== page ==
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Al talks about Ray Barretto

Column: The Other Side Of The CD

by Al Santiago

Thank you for the many compliments to the last issue's "What's In a Name" column. Luis Fraticelli, an early booster of the column and a collector, told me I had previously written about my childrens' names in my press kit. I don't remember. I haven't checked it, but I also do not doubt it.

What I think I remember is that I haven't given much space to Mr. Hard Hands, and we do go back mucho years. Ray and I are not just hello, goodbye pals. We do have a relationship.

In the early sixties, Ray Barretto had a charanga and recorded for Riverside Records. One of his records was the novelty tune "Me Duele La Espalda Por Bailar La Pachanga..." or something like that. If I wasn't so lazy I'd call Ray again and get the exact title or go through my 45s. To make up for my laziness, I will give you at no charge a piece of trivia. It was a black label. The color—not the ownership or the type of music. Which reminds me of Kako...not, again, because of color but because, for one thing, Kako used to analyze situations in at least three ways where most people see only two sides to things, and, two, one night Ray, Kako and I spent a Friday night till early dawn listening and reviewing Ray's LP Latino with Chombo and El Negro Vivar. Without sleeping at all, I drove them home and went and opened up Casalegre Record Shop the next morning.

Shortly after, I decided not to sign Ray to Alegre because I already had the charangas of Charlie Palmieri and Johnny Pacheco. In turn, Ray turned down my suggestion to change his instrumentation. It appears that he made the right decision because in 1964, with his charanga instrumentation, he recorded "Watusi" for Tico Records and sold nearly a half million records.

In 1967 Ray was not planning to re-sign with Tico and was now going to change his instrumentation to that of a conjunto. We spoke of possibly signing Ray with Musicor where I was staff producer of Latin product. It did not materialize because, again, he made the right decision and signed with Fania whereas a year later I left Musicor. I cannot forget the first time I heard Ray's two trumpet conjunto. Roberto Rodriguez and Rene Lopez (not the producer) were mostly improvising due to lack of arrangements at that time. Wow! The trumpets were fantastic, soloing at the same time with exciting interweaving lines of improvised gems.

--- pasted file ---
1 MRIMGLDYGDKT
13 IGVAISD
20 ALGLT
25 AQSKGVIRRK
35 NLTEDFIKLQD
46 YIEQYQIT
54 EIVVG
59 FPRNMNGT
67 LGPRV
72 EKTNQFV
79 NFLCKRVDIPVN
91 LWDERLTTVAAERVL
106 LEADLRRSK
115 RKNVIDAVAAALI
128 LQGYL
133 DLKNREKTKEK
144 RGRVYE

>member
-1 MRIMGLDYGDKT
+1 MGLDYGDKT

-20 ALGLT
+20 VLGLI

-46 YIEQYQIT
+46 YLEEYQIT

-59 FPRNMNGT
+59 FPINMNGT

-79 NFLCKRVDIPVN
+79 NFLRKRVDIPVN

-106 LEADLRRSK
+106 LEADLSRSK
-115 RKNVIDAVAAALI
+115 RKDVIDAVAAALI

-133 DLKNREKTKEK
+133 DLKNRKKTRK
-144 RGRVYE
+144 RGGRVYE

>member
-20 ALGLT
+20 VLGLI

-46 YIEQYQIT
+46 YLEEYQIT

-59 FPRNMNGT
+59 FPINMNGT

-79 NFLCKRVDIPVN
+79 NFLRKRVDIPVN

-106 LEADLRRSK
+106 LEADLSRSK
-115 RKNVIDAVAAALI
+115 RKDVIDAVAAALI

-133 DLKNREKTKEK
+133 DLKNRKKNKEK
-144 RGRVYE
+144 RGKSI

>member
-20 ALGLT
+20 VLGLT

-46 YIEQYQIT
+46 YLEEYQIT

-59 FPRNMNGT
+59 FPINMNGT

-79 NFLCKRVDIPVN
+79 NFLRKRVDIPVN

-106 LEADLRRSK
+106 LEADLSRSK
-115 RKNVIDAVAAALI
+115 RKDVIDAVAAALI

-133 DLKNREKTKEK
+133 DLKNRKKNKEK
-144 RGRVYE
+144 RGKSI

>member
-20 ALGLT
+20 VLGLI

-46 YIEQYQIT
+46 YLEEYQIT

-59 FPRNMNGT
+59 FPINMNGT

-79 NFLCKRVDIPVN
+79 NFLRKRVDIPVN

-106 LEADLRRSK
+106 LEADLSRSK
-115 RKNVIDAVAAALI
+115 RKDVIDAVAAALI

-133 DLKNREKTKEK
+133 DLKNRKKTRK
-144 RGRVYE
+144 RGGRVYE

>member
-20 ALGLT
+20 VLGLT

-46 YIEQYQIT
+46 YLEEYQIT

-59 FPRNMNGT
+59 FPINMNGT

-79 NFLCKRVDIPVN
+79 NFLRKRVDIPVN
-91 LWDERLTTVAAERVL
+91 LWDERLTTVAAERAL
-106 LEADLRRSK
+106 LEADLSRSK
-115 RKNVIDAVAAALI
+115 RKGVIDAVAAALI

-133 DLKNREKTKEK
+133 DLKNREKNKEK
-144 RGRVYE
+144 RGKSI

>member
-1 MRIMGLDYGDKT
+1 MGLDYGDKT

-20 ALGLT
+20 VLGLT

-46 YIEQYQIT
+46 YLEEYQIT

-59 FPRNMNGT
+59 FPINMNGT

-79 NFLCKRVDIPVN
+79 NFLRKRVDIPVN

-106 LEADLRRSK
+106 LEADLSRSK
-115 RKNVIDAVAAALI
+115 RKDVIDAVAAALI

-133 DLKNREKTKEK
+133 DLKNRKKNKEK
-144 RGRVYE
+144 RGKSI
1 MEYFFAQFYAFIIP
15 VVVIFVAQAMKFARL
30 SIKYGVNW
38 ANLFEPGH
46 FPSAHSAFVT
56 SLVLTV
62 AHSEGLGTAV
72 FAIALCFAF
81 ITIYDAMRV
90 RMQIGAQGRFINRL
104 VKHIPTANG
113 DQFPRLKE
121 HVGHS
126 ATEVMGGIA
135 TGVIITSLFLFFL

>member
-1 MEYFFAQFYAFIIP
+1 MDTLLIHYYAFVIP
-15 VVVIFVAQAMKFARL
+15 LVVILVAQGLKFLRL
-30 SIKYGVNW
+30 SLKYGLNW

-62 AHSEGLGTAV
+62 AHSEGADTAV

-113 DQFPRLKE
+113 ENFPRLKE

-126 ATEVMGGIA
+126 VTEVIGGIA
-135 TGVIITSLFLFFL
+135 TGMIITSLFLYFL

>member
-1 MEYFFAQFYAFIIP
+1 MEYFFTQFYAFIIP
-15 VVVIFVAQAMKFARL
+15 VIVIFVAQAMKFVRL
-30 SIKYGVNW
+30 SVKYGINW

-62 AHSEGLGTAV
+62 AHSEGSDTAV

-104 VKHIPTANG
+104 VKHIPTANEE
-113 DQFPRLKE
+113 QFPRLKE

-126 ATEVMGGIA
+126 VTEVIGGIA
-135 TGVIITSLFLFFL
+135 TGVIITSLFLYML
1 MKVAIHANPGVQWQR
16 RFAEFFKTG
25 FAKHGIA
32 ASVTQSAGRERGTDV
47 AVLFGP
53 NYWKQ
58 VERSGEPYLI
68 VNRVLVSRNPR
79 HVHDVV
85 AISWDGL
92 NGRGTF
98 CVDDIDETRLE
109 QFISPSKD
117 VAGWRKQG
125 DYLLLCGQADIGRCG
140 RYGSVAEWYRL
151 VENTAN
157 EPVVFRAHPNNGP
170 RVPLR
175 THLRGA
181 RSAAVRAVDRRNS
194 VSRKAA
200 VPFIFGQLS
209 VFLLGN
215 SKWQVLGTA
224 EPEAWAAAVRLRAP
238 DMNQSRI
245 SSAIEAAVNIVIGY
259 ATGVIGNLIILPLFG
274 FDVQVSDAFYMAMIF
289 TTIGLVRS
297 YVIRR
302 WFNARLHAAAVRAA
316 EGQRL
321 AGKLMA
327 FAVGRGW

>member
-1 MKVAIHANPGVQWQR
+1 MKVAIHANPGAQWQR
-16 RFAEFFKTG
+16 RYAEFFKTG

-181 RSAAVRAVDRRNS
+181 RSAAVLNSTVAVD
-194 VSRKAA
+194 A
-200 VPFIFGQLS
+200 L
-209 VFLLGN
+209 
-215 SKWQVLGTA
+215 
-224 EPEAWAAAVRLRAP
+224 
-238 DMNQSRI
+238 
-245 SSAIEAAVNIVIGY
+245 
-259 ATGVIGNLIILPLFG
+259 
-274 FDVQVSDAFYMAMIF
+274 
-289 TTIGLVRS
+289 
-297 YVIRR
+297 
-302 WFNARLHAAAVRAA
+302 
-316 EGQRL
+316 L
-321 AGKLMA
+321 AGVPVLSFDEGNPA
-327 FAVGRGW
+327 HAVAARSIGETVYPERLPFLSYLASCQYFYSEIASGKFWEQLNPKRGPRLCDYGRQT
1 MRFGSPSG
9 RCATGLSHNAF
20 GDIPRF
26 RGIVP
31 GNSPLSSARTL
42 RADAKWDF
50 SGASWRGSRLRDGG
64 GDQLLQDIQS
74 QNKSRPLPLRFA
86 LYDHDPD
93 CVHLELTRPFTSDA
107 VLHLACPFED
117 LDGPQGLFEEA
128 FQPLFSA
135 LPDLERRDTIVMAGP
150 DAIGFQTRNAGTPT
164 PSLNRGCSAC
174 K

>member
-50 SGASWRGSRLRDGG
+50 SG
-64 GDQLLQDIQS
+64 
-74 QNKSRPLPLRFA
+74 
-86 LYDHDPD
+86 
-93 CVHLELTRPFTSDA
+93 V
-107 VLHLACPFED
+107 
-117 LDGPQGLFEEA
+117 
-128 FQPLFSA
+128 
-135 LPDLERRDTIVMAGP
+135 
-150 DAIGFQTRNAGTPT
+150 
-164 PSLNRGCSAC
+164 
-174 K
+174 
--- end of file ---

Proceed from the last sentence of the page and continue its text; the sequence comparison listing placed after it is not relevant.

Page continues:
Eventually, Ray had one of the tightest, biting, brightest three trumpet section conjuntos ever. That Ray had played with Tito Puente's three trumpet conjunto did not hurt. Ray has ideas, plays conga extremely well, and has great taste in personnel and arrangers....Gil Lopez, Eddie Martinez, Luis Cruz and Sonny Bravo come quickly to mind. Little Ray, Adalberto, Orestes and Dandy were no slouches either. The Barretto Fania years produced classics including Together, Hard Hands, Quitate La Mascara, Indestructible, Que Viva La Musica and, my favorite, The Other Road.

In the early 70s, mutiny was in its planning stages. Most of Ray's guys were going to leave en masse and form Tipica '73. My buddies, Dandy and Sonny Bravo, were the ringleaders. Dandy spoke to me and I was very seriously thinking of signing them. I didn't.

Tipica '73 made some noise for a few years. Dandy and Sonny have now been with Tito Puente for about twenty years.

Two more items. I remember that over the years Ray used to give me the courtesy of listening to his test pressings. After I sold Casalegre in 1975, we got out of the habit. The habit that we continued was that when Ray could not locate an old record he wanted to revive, he would call me. In fact, I got Ray the lead sheet of "Taboo," which he somehow knew I owned, for one of his CDs.

It might be difficult to believe, but I wrote this column because I had to have a reason to quote my favorite conversationalist. Ray recently told me, "You know, you know what you know?" Now that's a know?

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